A group of our Year 9/10 girls and some lucky parents were fortunate enough to be a part of the ‘Girls in Physics’ breakfast at Deakin University supported by Deakin University (Geelong) and the Australian Institute of Physics. Victoria’s Lead Scientist, Amanda Caples, introduced Dr Gail Iles, an inspiring speaker who shared her journey about ‘Human spaceflight and science in space and her personal Physics Journey’. Dr Iles spoke about her interest in physics from a young age, the barriers she overcame to eventually become an instrument scientist, an astronaut instructor, and her work on microgravity, magnetic nanoparticles, neutron and x-ray scattering and instrumentation design. The guests were challenged by Dr IIes’ thoughts on the future plans of humanity and what science and technology we need to continue to explore our solar system.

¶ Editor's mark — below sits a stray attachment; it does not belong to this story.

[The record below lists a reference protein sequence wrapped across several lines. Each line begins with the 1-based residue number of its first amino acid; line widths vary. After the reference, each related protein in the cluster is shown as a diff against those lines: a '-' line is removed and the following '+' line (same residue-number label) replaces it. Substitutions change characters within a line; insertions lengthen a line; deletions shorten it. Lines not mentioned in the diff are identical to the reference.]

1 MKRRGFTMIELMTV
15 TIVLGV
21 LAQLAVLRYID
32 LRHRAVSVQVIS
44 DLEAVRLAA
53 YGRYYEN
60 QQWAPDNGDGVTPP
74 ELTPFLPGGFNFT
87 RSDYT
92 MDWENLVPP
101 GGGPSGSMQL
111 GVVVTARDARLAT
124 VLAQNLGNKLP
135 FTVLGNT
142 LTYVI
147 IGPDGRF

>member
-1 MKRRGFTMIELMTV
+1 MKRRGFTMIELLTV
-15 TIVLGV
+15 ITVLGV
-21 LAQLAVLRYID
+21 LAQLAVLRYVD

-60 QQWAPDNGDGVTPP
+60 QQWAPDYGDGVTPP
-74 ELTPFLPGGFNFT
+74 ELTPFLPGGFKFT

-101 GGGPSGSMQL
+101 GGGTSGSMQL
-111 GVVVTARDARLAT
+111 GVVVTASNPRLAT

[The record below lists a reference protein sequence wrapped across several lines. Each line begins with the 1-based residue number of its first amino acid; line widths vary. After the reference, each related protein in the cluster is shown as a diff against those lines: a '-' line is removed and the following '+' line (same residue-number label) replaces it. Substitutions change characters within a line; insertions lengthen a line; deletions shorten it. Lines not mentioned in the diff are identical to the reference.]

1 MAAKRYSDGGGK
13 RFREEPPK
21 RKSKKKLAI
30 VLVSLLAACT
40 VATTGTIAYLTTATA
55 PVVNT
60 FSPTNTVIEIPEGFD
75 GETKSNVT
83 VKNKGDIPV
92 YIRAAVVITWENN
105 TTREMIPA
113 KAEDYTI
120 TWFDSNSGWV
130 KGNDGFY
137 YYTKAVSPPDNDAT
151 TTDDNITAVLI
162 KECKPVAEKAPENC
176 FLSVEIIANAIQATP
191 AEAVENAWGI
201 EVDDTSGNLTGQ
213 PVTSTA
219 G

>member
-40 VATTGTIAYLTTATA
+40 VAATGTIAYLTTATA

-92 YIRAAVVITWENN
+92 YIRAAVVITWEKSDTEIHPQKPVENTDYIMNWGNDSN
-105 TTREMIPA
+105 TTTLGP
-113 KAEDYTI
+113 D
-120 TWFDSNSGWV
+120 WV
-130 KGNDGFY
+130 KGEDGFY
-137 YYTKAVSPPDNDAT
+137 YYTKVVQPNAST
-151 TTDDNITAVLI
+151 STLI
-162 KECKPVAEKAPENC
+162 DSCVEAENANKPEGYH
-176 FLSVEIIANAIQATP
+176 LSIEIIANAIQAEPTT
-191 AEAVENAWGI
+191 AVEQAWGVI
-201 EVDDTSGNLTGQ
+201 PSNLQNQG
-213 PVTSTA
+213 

The Sisters dairyfarmer, Jill Porter, who was a guest of the Year 7/8 “Have your say” Politics class, emphasized that if you care deeply enough about your community or family that it was worth going into battle for it. Jill described how she and her husband Brad were impacted by the 2018 St Patrick’s Day fires which were caused by a faulty power pole on her neighbor’s property. Students learnt the biggest fire risk is during distribution to users rather than generation and transmission and the role of the State Government and the regulatory body, Energy Safety Victoria, (ESV) which has not bought Powercor or other National Distribution Businesses (NDB) into line with community expectations regarding a safe and reliable energy distribution network. Jill has since led the charge for Powercor maintenance reform and legislative review so that this did not happen to other rural communities. She challenged students that if they, “believed in something, or researched something strongly enough, that your opinion counts, even if you are not a big company and your voice should be heard” and that it was important to be respectful and question the government bodies and private corporations with integrity. The class presented Jill with an Appreciation certificate and a lavender heat pack from our lavender farm for what was definitely a highlight for students and teachers. Thanks Jill